Darrion Cockrell, a PE teacher who is lovingly called Mr. DC by his elementary students, was the 2021 Missouri Teacher of the Year, with the added distinction of being Missouri’s first Black Male Educator of the Year. Additionally, he was honored to receive the 2020 National Box Tops for Education Twilight Award. Having taught at Crestwood Elementary since 2015, Darrion has been an inspiration and role model to his students and fellow staff. His innovative and creative programs include “Crest-Fit” training, a health and fitness program for students with teacher and parent involvement.
Building personal relationships with his students and sharing his own life’s story has helped Darrion motivate and connect with each of his students. When students hear of Darrion’s rough years as a foster child and gang member and see his current success as a caring teacher and loving husband and dad, they learn that they, too, have the opportunity to overcome the challenges they may face in life.
LMC Executive Director Norm Conard says, “Darrion is an outstanding educator whose ability to connect with students makes him a much-needed role model for their lives. His leadership, coupled with his innovative ideas, will bring new and positive energy to our team of Fellows.”
Heather Whitaker, an Alternative Education teacher at Gorham Middle School in Gorham, ME.
was the 2020 Maine Teacher of the Year. She started her school’s garden, which donates 1000 pounds of produce for the local food pantry each year. She was also a founding member of the Gorham Backpack program, which provides food for chronically hungry students in the community. Heather’s alternative education students actively volunteer in both programs.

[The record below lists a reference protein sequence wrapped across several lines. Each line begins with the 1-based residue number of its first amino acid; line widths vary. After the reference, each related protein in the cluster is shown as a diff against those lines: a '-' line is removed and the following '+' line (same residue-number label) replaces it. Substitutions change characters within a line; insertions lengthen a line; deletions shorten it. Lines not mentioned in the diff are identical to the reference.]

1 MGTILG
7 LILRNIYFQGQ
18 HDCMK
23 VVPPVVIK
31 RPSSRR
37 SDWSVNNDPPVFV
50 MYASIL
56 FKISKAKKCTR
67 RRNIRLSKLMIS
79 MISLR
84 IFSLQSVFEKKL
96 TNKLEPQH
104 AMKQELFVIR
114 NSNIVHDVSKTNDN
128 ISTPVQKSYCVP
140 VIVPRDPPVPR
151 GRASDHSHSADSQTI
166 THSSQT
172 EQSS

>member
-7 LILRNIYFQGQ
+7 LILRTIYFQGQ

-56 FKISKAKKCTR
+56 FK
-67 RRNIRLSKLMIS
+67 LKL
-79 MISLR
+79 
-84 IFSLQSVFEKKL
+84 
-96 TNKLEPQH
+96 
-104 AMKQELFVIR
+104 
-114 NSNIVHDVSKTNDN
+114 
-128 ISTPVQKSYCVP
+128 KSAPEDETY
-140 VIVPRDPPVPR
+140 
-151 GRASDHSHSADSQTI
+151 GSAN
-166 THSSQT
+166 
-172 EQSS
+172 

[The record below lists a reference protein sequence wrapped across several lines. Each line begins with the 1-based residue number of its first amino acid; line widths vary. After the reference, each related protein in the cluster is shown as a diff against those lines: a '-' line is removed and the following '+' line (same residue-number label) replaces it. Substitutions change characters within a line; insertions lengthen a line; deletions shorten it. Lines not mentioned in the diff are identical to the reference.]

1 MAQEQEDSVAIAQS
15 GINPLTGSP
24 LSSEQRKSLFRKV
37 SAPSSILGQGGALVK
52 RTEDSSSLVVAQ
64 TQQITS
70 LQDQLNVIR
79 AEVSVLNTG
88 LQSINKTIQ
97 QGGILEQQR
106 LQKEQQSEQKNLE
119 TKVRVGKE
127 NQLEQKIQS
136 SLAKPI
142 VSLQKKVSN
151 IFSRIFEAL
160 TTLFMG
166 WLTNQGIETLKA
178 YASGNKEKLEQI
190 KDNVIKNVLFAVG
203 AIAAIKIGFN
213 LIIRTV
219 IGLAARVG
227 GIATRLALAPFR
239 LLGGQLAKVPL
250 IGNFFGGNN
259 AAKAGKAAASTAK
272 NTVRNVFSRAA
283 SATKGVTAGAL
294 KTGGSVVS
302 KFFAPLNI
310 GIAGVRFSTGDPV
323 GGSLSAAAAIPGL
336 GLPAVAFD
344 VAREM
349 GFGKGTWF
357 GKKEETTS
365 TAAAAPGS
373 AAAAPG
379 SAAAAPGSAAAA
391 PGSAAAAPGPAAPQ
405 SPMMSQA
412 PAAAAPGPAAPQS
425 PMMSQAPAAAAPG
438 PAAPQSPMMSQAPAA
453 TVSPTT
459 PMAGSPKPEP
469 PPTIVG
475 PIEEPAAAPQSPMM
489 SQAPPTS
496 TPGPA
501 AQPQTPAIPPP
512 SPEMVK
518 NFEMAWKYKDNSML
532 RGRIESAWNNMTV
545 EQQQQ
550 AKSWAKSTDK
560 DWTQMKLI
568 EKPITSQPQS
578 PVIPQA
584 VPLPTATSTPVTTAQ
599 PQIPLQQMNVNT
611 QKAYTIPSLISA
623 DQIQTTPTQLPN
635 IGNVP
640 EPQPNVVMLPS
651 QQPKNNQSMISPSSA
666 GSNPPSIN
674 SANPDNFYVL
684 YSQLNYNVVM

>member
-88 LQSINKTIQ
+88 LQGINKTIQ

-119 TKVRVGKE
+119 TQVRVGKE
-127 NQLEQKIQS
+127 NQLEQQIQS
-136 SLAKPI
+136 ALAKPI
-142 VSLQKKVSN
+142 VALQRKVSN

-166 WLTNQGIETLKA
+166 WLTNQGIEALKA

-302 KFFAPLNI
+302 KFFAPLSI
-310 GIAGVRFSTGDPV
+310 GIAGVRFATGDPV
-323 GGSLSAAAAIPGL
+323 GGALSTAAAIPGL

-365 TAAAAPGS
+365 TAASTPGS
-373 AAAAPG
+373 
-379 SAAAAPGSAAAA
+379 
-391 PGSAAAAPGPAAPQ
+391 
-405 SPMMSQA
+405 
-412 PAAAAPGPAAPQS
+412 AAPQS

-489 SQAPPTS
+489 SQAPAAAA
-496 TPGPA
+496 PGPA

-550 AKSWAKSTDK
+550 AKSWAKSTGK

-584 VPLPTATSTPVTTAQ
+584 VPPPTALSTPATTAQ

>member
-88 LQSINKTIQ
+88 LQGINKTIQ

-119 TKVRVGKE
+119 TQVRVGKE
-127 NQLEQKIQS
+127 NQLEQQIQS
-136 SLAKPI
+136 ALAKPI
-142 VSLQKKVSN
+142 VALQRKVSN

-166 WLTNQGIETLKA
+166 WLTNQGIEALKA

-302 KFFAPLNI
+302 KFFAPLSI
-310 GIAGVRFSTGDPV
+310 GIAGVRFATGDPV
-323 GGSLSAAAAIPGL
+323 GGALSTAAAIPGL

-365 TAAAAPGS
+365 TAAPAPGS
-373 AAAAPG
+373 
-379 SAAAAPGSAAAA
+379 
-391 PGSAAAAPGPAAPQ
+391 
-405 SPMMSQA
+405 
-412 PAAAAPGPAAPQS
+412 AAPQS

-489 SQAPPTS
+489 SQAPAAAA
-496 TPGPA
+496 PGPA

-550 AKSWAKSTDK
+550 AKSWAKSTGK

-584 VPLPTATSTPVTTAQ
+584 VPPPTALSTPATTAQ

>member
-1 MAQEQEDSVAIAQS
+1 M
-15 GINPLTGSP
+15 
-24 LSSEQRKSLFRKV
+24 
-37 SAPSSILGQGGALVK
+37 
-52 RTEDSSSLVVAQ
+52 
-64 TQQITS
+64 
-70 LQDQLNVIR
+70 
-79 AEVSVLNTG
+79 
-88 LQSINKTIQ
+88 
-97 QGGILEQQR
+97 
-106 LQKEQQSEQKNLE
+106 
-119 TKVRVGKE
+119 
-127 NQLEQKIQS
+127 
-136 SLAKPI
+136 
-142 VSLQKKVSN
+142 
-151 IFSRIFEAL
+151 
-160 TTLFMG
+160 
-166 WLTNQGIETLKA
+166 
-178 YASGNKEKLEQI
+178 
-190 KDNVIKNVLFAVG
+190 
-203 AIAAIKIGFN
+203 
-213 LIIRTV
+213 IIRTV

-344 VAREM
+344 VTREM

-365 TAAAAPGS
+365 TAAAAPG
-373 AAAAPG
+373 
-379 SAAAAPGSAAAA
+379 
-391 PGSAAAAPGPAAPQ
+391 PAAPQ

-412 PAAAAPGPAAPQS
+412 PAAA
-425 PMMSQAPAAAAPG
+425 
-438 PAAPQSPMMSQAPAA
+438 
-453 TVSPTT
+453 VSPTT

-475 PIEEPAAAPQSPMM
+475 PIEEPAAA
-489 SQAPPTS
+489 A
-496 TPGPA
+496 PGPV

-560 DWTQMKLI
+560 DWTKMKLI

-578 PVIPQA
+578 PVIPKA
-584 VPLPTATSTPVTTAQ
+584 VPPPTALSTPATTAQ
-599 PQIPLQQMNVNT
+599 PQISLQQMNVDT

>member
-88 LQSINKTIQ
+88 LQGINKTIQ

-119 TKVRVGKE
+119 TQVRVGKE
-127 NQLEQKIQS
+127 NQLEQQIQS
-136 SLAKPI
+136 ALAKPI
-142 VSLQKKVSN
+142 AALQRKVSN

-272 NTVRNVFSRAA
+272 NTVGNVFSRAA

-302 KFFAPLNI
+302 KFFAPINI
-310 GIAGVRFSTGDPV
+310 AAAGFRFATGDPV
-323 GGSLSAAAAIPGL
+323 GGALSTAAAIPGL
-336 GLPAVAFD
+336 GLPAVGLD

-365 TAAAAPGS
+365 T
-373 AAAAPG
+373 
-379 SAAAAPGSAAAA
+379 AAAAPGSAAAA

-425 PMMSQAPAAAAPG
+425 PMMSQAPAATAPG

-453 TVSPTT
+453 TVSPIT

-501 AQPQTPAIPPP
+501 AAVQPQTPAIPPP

By promoting the combination of learning opportunities with community needs, Heather provides many real-life experiences for her students. As a strong advocate for struggling students, she uses restorative practices to design meaningful projects for her students, which leads to powerful learning experiences.
LMC Executive Director Norm Conard says, “Heather is an outstanding addition to our team of LMC Fellows. Her experience in the alternative school setting will bring many new ideas for teachers in helping struggling students embrace the opportunities to find positive role models in real-life situations. We look forward to having Heather on our team.”
Kevin Dailey, a middle school history teacher at Ballyshannon Middle School, was the 2021 Milken Educator from Kentucky. He is known by colleagues for his unwavering support for students, combined with all he gives back to the community while instilling the importance of being good citizens. Kevin advocates for all students through his emphasis on fact-based instruction and equity in education.